First, the Irish Republican Army agreed to a cease-fire in
Northern Ireland, paving the way for April's peace agreement. Next,
Basque separatists called a truce in September and are preparing for
negotiations with the Spanish government.
Now, another rebel group is trying a more mainstream, peaceful
approach. Turkey's Kurdish rebels are moving their struggle for
self- rule from the mountains, where Turkish government troops have
dealt them a severe blow, to the capitals of Europe, where they
expect to get political support.
At the center of the struggle is Abdullah Ocalan, leader of the
Kurdistan Workers Party (PKK), who was arrested at Rome's airport
Nov. 12. "We have abandoned terrorism and are ready for a peace
accord," Mr. Ocalan told the newspaper La Repubblica. "My presence
here testifies to a change in the strategy of the Kurdish national
Turkey has requested Ocalan's extradition, creating tension
between NATO allies Italy and Turkey, and igniting Kurdish political
action in Europe.
Ocalan and his PKK are accused in Turkey of a 14-year campaign of
violence resulting in more than 30,000 deaths. The campaign was
launched from neighboring Syria, which last month expelled Ocalan.
(This fall, two new generals in the chief of staff's office, Atilla
Ates and Huseyin Kivrikoglu, have called for increased pressure on
Syria.) After leaving Syria, Ocalan then went to Russia before
up in Rome.
The Italian government is now considering what to do with the PKK
leader. Turkey maintains that under existing international accords,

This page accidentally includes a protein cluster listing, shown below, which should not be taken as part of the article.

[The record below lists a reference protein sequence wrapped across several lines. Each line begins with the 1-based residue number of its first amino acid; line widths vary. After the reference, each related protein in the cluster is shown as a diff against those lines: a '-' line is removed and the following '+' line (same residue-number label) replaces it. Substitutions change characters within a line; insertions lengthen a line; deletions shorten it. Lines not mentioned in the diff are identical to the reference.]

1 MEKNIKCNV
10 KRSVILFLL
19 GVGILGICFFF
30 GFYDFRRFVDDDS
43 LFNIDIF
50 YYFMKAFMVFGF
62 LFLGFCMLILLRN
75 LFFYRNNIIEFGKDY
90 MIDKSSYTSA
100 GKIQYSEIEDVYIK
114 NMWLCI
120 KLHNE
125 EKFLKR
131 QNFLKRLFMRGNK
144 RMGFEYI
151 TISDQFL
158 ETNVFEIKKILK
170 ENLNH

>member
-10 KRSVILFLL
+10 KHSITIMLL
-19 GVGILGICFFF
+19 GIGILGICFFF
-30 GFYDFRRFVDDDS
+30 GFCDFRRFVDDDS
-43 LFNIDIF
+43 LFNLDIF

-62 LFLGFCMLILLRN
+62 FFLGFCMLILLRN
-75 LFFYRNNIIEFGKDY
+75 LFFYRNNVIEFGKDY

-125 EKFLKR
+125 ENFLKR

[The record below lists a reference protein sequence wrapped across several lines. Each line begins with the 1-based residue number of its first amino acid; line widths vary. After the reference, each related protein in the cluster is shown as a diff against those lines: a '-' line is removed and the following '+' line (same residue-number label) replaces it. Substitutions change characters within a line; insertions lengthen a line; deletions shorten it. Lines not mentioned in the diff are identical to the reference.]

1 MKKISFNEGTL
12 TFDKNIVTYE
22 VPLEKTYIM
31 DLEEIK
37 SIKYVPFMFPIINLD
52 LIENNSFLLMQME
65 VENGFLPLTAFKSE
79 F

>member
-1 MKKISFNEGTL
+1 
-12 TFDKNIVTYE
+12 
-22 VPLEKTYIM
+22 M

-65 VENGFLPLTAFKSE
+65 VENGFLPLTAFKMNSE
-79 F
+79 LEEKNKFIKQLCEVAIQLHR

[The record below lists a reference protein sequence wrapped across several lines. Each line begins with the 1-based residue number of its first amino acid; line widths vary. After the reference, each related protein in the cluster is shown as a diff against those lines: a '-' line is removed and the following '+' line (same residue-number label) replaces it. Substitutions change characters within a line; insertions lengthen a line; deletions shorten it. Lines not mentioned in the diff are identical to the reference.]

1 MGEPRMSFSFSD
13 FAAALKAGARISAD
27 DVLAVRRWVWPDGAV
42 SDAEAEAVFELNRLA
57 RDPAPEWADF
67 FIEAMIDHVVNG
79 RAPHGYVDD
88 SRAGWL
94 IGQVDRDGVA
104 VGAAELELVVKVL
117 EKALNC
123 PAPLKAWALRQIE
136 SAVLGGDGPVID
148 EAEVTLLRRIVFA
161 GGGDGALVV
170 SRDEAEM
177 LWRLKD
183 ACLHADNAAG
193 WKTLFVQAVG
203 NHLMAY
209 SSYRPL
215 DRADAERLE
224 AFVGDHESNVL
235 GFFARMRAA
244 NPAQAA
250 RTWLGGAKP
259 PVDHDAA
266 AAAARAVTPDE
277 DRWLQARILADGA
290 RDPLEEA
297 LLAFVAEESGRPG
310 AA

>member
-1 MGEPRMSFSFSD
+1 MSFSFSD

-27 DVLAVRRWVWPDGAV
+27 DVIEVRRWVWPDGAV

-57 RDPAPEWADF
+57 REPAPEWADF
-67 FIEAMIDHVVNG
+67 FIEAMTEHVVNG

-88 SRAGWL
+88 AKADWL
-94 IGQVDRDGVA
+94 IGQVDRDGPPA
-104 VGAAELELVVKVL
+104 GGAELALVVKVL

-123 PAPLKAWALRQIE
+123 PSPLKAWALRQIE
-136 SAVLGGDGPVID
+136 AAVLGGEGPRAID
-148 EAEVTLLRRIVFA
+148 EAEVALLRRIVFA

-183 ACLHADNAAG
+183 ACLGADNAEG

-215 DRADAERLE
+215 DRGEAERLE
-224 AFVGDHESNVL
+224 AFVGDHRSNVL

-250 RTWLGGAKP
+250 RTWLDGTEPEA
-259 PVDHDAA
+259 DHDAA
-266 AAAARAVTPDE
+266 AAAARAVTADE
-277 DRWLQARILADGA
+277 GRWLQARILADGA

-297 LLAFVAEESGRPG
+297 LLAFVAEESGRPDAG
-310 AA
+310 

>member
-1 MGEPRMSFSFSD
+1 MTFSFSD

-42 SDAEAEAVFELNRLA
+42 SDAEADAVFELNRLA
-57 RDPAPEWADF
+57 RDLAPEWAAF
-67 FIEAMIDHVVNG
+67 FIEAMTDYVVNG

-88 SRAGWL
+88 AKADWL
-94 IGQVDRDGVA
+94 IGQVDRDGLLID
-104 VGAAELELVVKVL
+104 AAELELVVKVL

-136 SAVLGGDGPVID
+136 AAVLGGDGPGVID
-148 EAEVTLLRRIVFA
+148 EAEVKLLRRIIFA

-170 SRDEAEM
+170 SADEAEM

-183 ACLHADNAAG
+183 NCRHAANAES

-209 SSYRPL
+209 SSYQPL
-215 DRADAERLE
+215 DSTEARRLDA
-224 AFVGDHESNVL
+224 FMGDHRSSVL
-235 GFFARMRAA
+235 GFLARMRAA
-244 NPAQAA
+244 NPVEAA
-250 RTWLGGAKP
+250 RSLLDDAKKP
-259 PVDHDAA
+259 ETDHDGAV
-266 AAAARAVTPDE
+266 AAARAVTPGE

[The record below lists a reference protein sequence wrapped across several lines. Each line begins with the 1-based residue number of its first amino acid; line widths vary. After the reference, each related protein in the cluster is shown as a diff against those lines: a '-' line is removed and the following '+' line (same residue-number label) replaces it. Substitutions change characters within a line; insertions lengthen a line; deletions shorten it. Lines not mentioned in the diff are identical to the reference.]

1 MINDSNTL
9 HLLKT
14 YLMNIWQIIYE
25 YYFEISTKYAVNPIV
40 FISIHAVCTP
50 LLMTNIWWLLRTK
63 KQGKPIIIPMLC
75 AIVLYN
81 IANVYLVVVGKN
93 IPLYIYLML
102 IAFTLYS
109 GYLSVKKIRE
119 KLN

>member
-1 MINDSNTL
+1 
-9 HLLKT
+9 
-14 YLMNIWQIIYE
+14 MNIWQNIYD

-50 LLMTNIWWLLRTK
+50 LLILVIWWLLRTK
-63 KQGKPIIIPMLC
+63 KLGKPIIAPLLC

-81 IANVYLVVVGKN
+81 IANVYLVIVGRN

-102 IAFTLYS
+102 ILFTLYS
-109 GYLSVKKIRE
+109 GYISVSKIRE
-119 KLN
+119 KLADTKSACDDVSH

Italy should return terrorists to where they caused violence. But
Italians say their own procedures forbid the extradition of
terrorists or criminals to countries where the death penalty is
The Turks have prepared a bill abolishing capital punishment,
which is expected to be passed rapidly by Parliament. But in Italy,
strong voices favor giving Ocalan political asylum, although Prime
Minister Massimo D'Alema says Ocalan has to prove he has renounced
terrorism to gain asylum.
Many in Italy are prepared to consider Ocalan not as an ordinary
terrorist, but rather as a liberation fighter. That is exactly in
line with the PKK's new strategy of appearing in the European and
international platform as a political movement.
Though the strategy is different, the PKK's aims are largely the
same: to gain ethnic rights and independence for Turkish Kurds, who
are part of a larger Kurdish group in the region. (See story,
Kurds across Europe have taken up Ocalan's cause, with an
estimated 10,000 protesting in Rome Tuesday for political asylum. …